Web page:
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Thread: Self-Education

  1. #1
    Ginkgo
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    Question Self-Education

    Americana is often characterized by the nurturing of intelligence through formal or public education as a mother feeds a child. Unfortunately, much of the curriculum is riddled with fluff and repetition... Sometimes pocked with nothingness (almost like a day-care at times). Consequentially, individuals of the upper percentile in achievement or intelligence find the redundancy to be tedious and wasteful; so they progress through self-edification by their own means. However, society is structured in such a way that one must live by credentials or reputation. The questions are : does public education instill intrinsic drive for the learner to glide on his/her own? Does public education map out a diverse and balanced curriculum? What are the greatest benefits of self-education or homeschooling; and how can one do this without snuffing out the soul of the learner?

    Naturally, the answers vary from individual to area... but what are they?

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    It is the to each individual's own benefit to realize their potential and bring it to fruition regardless of the circumstances.

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    Kraken down on piracy Lux's Avatar
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    Quote Originally Posted by Mystic Tater View Post
    The questions are : does public education instill intrinsic drive for the learner to glide on his/her own? Does public education map out a diverse and balanced curriculum? What are the greatest benefits of self-education or homeschooling; and how can one do this without snuffing out the soul of the learner?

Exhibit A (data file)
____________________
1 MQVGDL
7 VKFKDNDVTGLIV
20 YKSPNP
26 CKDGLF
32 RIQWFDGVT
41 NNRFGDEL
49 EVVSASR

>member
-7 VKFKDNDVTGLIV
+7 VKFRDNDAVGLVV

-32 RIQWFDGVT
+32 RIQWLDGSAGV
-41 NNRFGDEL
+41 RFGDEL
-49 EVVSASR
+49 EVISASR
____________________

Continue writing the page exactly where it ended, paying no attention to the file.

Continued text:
I think rather than the system, it depends upon the person. The system is there, if the individual chooses to take advantage of it. It may not be (and in my personal opinion is not) as stimulating as it could be, but it has to be able to mesh with all different sorts of people. The beauty of it is that it can lay a foundation and the more curious person will build upon that foundation. I think an intrinsic drive to learn is part of an individual's personality. A lot of people don't really care about it, while others only care about learning in all different fashions.

    I cannot speak of homeschooling because I wasn't homeschooled.

    The greatest benefit of self education (which is what I did to supplement a poorer system, which couldn't be helped) is that you take the shallower knowledge and jump into it. A spark is ignited on that shallower level and a passion is born. These all encompassing passions can only help to build up the souls of those curious individuals.
    "It is not length of life, but depth of life." ~ Ralph Waldo Emerson

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  4. #4
    & Badger, Ratty and Toad Mole's Avatar